AUXVASSE, Mo. — More than a month since the controversial vote by employees of the Auxvasse Dollar General location to join the United Food and Commercial Workers Local 655, the vote's status is still in limbo.
Four of six employees at the location voted Dec. 8 to join the union. Days later, Dollar General Corp. filed objections to the vote with the National Labor Relations Board, claiming after votes were counted, two of the four people who voted "yes" told the company they wanted to change those votes.
"These employees shared that they felt unduly pressured into casting their votes for the union and provided details regarding the manner in which they were either promised money for their vote or feared retaliation," a Dollar General spokesperson said in a Dec. 15 statement.
Leonard Perez, director of Region 14 of the NLRB, said the NLRB had a hearing on the case Jan. 3.
"It was held before a hearing officer," Perez said Tuesday. "Both the employer and the union presented evidence for the hearing officer's consideration. The hearing officer will now write a report to me, saying what he's recommending to be done with the objections."
Perez said he expects the brief sometime next week, after which both parties will have two weeks to "take exception" to the report — filing any objections with Perez. He will consider the report, the exceptions, any briefs filed and the hearing transcripts before issuing a decision.
"(Auxvasse Dollar General employees) will either find out that the union represents them and the union can then begin its process of trying to negotiate, or they will revote," he said.
Dollar General and UFCW Local 655 will be able to appeal any ruling the NLRB regional office makes by filing a request for review with the NLRB's national office.
"We are confident they will make the appropriate judgment," Local 655 representative Collin Reischman said.
Filing a request for review doesn't guarantee the case will be reviewed, Perez said.
Meanwhile, the former store manager of the Glasgow Dollar General said she is pursuing legal action.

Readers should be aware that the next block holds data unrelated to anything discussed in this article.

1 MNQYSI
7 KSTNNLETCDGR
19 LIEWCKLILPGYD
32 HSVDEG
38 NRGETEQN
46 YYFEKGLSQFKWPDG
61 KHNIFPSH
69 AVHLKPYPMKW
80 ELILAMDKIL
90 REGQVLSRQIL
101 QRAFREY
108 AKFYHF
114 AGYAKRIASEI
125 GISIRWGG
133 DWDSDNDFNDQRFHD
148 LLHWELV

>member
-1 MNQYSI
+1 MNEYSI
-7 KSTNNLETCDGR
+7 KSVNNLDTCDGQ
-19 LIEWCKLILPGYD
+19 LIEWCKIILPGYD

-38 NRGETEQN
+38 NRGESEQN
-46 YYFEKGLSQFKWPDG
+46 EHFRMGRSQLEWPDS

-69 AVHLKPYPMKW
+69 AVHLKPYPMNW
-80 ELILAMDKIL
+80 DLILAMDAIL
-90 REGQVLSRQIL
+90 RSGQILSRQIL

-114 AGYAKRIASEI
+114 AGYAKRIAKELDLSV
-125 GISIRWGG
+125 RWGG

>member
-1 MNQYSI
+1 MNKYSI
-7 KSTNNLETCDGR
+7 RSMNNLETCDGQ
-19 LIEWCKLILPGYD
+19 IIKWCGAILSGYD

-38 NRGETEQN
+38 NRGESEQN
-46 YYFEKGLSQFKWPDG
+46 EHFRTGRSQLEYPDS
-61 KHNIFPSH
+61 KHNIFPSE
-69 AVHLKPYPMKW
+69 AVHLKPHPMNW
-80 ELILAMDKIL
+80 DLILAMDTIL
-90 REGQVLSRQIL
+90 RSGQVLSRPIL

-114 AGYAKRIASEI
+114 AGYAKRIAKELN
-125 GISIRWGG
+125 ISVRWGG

Margeorie Nation said in December she was fired for asking about the union vote during a conference call with other store managers and higher-ups and posting an article about it on Facebook. At the time, Dollar General declined to comment on the circumstances around her firing.
"I didn't post on behalf of Dollar General, and I made it clear I wasn't 'for' unions — I was just looking for opinions," Nation said at the time.
Since then, she's found a new job and "lawyered up."
"And still no news from (Dollar General) on why I was terminated or that I was terminated at all," she said Tuesday.
Nation is being represented by Andrew Allen, an attorney with Alabama-based law firm Burke Harvey.
"I think she was wrongfully terminated," Allen said. "I fully expect her to be reinstated. It's clear her termination was in retaliation for posting (the article)."
While no lawsuits had been filed as of Tuesday, Allen said he intends to file an unfair labor practice charge with the NLRB. He said Nation's questions and post were, at most, a form of concerted activity — which is protected under the National Labor Relations Act.
Burke Harvey is representing another former Dollar General store manager from Alabama, who claims she was unfairly deprived of overtime pay. Burke Harvey is considering a collective action suit against Dollar General, Allen said.
"The terms and conditions of these people's employment are deplorable," he said.
The Alabama manager, who was not named in the Burke Harvey release, said she worked more than 90 hours a week doing custodial, cashier and stockroom work. Federal labor law requires several conditions be met before an employee is exempt from overtime pay, regardless of job title.
Allen said Dollar General's store managers don't meet those conditions.
"They've been mis-classified as exempt employees but the nature of their work is that of hourly employees," he said. "It's draconian."
This, he said, may be a violation of the Fair Labor Standards Act.
If Burke Harvey pursues the case, they'll be seeking both back pay for participating employees and injunctive relief in the form of a court order telling Dollar General comply to FLSA guidelines on overtime pay, Allen said.
Dollar General Corp. was contacted for comment but hadn't responded by Tuesday evening.